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Locking Up Our Own

Crime and Punishment in Black America

By James Forman Jr.
12-minute read
Audio available
Locking Up Our Own: Crime and Punishment in Black America by James Forman Jr.

Locking Up Our Own (2017) takes a look at the US war on drugs in Washington, DC, and its impact on black Americans. It draws on significant drug and gun legislation from the 1970s through to the late 1990s, which shaped policing methods and influenced the targeting of crime in black communities.

  • People who want to learn about America’s war on drugs
  • Those interested in the relationship between the police and black Americans
  • Anyone who wants to know about crime and judiciary procedures in Washington, DC, from 1970 to the 1990s

James Forman Jr. is an author, professor of law at Yale Law School and the cofounder of the Maya Angelou Public Charter School in Washington, DC. He has written for the New York Times, the Atlantic and many law periodicals.

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Locking Up Our Own

Crime and Punishment in Black America

By James Forman Jr.
  • Read in 12 minutes
  • Audio & text available
  • Contains 7 key ideas
Locking Up Our Own: Crime and Punishment in Black America by James Forman Jr.
Synopsis

Locking Up Our Own (2017) takes a look at the US war on drugs in Washington, DC, and its impact on black Americans. It draws on significant drug and gun legislation from the 1970s through to the late 1990s, which shaped policing methods and influenced the targeting of crime in black communities.

Key idea 1 of 7

Washington, DC’s black community helped halt a proposal to ease marijuana laws.

In 1975, Washington, DC, had a black mayor and a city council primarily made up of black people. Seventy percent of the citizens were black too. That same year, the city made a decision that would stigmatize young black males for decades to follow.

During this period, proposals were made to soften marijuana-related legislation due to concerns about racial injustice.

In 1975, 80 percent of those arrested for possession of marijuana were black. These arrests held a lifelong burden as they had to be reported on housing, schooling and employment applications. Therefore, on March 18 of that year, David Clarke, a member of the city council, proposed the Marijuana Reform Act, which sought to lower the penalties for possession of marijuana to a fine and a citation.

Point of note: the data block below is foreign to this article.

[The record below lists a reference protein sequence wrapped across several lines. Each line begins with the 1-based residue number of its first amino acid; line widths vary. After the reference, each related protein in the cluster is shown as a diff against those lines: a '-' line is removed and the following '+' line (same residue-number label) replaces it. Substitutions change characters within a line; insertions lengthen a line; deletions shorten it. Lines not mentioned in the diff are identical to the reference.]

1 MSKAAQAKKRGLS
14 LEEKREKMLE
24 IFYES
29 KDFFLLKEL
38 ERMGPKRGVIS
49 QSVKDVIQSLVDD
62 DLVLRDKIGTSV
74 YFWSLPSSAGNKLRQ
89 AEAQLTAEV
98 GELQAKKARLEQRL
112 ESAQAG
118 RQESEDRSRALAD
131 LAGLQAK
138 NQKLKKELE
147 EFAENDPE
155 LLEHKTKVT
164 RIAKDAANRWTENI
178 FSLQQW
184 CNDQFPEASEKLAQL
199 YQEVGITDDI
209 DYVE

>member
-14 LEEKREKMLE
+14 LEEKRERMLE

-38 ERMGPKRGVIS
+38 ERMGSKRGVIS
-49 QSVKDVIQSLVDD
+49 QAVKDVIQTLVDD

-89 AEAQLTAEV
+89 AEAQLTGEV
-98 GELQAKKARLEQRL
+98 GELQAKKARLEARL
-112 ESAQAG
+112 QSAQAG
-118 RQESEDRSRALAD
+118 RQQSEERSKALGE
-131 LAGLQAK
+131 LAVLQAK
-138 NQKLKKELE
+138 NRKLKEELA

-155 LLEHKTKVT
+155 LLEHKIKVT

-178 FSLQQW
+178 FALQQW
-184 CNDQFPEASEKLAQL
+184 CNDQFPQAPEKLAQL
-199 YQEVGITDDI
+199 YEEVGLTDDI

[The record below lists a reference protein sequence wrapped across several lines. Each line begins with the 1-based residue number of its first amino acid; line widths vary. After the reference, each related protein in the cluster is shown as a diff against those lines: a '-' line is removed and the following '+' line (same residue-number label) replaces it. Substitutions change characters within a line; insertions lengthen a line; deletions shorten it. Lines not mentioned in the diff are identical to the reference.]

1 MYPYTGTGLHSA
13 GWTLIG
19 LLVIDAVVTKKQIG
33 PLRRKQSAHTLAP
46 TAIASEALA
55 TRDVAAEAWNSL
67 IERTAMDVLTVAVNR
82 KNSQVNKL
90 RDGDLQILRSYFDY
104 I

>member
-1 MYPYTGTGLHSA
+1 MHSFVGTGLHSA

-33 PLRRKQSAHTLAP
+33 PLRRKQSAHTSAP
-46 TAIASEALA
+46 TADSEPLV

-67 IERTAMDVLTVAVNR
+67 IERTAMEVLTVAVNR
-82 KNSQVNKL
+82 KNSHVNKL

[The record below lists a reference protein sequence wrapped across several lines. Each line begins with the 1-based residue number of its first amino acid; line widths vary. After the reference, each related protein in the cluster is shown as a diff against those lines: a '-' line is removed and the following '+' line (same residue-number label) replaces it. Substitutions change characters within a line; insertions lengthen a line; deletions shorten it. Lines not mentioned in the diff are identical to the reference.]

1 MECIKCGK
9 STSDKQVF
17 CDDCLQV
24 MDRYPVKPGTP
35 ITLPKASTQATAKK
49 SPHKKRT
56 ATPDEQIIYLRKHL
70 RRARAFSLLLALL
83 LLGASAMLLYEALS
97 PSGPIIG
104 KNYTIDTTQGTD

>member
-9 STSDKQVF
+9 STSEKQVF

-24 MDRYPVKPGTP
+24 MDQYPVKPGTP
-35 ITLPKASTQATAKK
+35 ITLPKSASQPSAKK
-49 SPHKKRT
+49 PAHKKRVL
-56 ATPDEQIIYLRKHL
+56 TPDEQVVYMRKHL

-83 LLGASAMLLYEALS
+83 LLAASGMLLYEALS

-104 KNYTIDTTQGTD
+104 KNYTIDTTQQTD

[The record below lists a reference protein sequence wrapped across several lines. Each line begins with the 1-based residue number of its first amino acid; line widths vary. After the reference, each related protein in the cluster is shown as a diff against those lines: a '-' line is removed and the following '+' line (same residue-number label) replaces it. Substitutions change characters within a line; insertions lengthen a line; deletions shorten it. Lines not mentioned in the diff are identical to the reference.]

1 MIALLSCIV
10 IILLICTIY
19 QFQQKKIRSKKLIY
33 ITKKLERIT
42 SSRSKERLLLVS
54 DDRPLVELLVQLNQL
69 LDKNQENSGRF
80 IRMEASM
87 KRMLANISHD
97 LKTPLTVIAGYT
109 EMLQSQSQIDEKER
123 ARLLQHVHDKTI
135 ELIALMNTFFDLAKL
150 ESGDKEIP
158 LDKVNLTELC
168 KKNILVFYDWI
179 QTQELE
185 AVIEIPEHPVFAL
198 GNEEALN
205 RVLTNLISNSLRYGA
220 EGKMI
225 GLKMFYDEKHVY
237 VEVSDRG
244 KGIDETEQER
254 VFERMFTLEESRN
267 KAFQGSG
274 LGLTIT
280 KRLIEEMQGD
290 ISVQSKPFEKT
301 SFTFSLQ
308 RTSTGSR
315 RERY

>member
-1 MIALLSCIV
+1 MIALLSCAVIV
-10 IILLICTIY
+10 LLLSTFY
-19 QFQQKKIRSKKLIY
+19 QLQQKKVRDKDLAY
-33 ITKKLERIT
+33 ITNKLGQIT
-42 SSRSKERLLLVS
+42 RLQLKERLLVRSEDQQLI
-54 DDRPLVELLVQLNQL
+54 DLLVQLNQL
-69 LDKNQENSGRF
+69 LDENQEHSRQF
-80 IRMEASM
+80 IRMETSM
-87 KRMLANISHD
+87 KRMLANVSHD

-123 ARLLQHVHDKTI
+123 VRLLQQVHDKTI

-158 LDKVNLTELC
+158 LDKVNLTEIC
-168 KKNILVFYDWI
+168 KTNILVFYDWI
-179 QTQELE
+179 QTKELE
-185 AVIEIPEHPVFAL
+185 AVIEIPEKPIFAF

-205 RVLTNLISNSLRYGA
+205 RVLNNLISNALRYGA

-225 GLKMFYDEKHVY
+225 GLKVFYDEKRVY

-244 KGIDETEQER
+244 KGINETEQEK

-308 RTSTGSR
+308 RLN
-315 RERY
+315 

However, the black community, headed by fellow council member Doug Moore, opposed the proposal, arguing that easing penalties would make it easier for black people to succumb to crime and addiction. The opposition was successful, and on October 21, 1975, the Reform Act was tabled.

To help understand why the reform was opposed, we need to look at the heroin epidemic in the 1960s.

In the early to mid-1960s, less than 3 percent of new prisoners at the Central Detention Facility in Washington were heroin addicts. Then came a huge spike in usage, and by June 1969, this figure had grown to 45 percent, the majority of addicts being young black men.

There was a strong link between heroin addiction and crime. To be able to afford their drugs, addicts would resort to criminal means to make money. According to one study, heroin addicts in DC and three other US cities committed an annual average of more than 300 crimes.

The spike in criminal activity led to outrage across black communities, and black drug dealers were deemed to be betraying their race. Some even believed that black heroin addicts and their passive dependence benefited the white community. In May 1969, posters that likened heroin addiction to slavery appeared across DC, printed by the antidrug organization Blackman’s Development Center.

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